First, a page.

If you have a Jewish grandparent on either side, then you are entitled to Israeli citizenship, whether you are Jewish or not. For those with bad memories, this is to avoid kind of situation where the “civilised” west turned Jews and those of Jewish descent back to be murdered by the Nazis. This is not a comment. This is a request for editorial responsibility that at least requires “correspondents” to attempt to find out if what they are claiming is true.

Perhaps if you asked Rundle to apologise in writing it might make him more likely to check his facts.

School spending:

Glen Frost writes: Re. “The fastest school spending spree in history doesn’t add up” (Wednesday, item 2). Did Crikey call any schools in NSW for your article yesterday? My two kids go to a public primary school in North West Sydney. Recently we’ve had four large new water tanks (in addition to one we won from a BlueScope Steel competition), a new demountable, new paintwork, new pavements and we (i.e. Principal and P&C Association) are planning much more urgently needed work; a new kitchen for starters.

Other work in the pipeline includes a vegetable garden and lots of other, badly needed, renovations. It does take time and forms need to be filled in but please do not bag the process as the cash is being spent on worthwhile projects and the work is getting done.

In addition, ALL of the work is done by local tradespeople using mostly Australian made products, which means, for those economically orientated policy wonk people, that there is a low leakage rate, thereby assisting Aussie jobs etc etc. Oh, and I’m not related to Mr Rudd, Mr Rees or in the Labor party.

Internet filtering:

David Gothard writes: Re. “Two thirds of ACMA blacklist out of date” (yesterday, item 3). Why are we going back over old ground? Memory seems to show that John Howard produced and passed out for free some kind of programme that deleted p-rn from sites. Maybe it wasn’t much good and just Honest John spending up big. He seems to have been fond of that.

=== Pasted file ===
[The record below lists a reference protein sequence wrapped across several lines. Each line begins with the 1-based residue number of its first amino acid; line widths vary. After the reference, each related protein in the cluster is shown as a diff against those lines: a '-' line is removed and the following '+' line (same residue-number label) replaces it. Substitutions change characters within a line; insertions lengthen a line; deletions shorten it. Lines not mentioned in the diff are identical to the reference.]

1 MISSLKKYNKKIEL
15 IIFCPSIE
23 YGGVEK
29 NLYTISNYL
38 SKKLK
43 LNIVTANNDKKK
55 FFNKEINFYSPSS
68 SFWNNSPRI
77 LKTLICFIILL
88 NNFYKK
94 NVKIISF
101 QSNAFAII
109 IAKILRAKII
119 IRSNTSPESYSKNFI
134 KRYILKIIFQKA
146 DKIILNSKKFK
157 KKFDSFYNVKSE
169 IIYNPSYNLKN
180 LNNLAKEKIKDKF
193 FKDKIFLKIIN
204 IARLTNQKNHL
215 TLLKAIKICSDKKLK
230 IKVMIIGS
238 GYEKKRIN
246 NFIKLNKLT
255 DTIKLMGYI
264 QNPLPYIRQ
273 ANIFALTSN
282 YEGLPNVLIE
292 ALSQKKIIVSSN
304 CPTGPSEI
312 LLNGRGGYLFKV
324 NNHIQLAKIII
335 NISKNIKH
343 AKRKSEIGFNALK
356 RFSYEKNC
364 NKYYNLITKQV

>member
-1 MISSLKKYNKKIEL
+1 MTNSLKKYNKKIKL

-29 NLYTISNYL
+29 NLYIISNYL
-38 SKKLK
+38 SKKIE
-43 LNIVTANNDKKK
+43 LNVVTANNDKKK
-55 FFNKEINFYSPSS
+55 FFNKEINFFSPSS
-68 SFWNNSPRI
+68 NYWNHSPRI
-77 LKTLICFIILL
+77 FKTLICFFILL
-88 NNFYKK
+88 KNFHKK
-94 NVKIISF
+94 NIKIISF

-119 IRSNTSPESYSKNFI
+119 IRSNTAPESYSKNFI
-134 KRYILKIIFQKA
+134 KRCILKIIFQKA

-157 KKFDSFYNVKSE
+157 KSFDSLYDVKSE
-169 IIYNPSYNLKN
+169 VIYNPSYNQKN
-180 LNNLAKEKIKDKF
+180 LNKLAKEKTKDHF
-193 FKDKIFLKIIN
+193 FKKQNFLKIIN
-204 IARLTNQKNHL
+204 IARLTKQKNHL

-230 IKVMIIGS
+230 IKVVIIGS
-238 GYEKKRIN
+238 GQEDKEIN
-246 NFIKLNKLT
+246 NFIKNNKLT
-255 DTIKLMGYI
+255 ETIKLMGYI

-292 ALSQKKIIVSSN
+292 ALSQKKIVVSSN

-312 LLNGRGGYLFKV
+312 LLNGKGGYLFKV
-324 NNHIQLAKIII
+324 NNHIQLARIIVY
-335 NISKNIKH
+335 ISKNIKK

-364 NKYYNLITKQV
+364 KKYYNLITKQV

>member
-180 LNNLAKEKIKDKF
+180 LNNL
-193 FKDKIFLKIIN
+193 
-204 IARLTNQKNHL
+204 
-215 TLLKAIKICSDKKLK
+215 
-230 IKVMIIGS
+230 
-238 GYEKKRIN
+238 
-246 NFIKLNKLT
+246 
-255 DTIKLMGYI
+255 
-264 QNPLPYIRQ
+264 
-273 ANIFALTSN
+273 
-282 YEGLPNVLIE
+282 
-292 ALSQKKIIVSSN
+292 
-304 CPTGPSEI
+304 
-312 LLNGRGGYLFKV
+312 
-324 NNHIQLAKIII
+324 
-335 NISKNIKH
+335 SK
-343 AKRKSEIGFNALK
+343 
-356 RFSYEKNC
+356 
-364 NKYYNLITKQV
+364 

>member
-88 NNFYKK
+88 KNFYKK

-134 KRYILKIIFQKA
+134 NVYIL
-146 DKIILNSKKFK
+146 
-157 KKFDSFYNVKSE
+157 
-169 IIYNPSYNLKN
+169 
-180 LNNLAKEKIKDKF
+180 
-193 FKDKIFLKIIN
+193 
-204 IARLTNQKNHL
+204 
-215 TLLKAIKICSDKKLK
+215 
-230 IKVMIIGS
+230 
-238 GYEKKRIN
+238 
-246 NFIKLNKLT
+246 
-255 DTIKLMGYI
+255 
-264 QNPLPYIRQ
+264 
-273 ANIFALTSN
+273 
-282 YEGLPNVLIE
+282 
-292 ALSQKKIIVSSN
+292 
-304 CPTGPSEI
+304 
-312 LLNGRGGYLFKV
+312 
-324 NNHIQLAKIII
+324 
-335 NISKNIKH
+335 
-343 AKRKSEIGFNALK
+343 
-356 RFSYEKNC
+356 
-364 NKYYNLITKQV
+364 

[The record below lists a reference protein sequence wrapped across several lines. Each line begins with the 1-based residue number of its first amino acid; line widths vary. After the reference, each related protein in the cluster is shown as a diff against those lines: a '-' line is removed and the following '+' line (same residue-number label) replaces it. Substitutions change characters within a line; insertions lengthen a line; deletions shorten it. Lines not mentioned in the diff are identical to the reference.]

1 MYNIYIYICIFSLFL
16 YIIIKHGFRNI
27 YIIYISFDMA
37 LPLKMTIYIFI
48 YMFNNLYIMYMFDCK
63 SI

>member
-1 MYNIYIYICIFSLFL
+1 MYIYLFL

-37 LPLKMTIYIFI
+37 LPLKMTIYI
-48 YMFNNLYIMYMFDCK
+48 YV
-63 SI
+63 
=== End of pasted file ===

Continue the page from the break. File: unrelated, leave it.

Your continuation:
The economy:

Tom Richman writes: Re. “Gottliebsen: Corporate bosses have let us all down” (yesterday, item 23). When American historian Arthur Schlesinger Jr asked JFK what surprised him the most during his first 1,000 days in office, Kennedy’s response was “the utter mediocrity of so many captains of industry.” The more things change and all that.

Gavin Greenoak writes: It has not I am sure passed your notice that the extraordinary euphemism for printing money is now seen on doors and signs which used to say “Toilet”, or “Lavatory”. Now it just says QEF. Or “Quantitative Easement Facility”.

The Freudian slippage here is surely revealing, of an unfortunate and unconscionable reality of repressed retention.

John Goldbaum writes:

What good is sitting alone in your state?
Come here, let Kevin pay.
Debt is all Triple-A, you bums,
Come get your Triple-A.

Put down some roadworks,
Then back to the boom.
Time for Election Day.
Debt is all Triple-A, you bums,
Come get your Triple-A.

Come taste the swine,
Come hear the bland.
Come blow your horn,
Start celebrating;
Right this way,
Your Triple-A’s waiting.

No use permitting
The Liberals of doom
To wipe every smile away.
Debt is all Triple-A, you bums,
Come get your Triple-A!

I used to have a banker
known as Swannie
With whom I shared
A balance sheet and money

He wasn’t what you’d call
A man of power…
As a matter of fact
He rented by the hour.

One day he cried and lenders
came to snicker:
“Well, that’s what comes
when piles of bills get thicker.”

And when I saw him turfed out by the mob
He was the shabbiest … corpse…
I’d ever robbed.

I think of Swannie to this very day.
I remember how he’d turn to me and say:
“What good is sitting alone in your state?
Come here, let Kevin pay.
Debt is all Triple-A, you bums,
Come get your Triple-A.”

And as for me, as for me,
I made my mind up I’m taking his money,
And when I go, I’m going like Swannie.

Smart guys pile debt on
From bottom to boom
It isn’t that long a stay.
Debt is all Triple-A, you bums,
Always rates Triple-A, you bums,
Until we lose our Triple-A!

John Farnham:

Keith Searle writes: Re. “John Farnham Cadbury’s gorilla remix gets the thumbs-down” (Wednesday, item 19). Sorry – ad or no ad – I just love it. Had me in stitches the first time I saw it and it just improved with viewing. Never saw the original with Phil Collins’ music so this John Farnham one was brand new to me.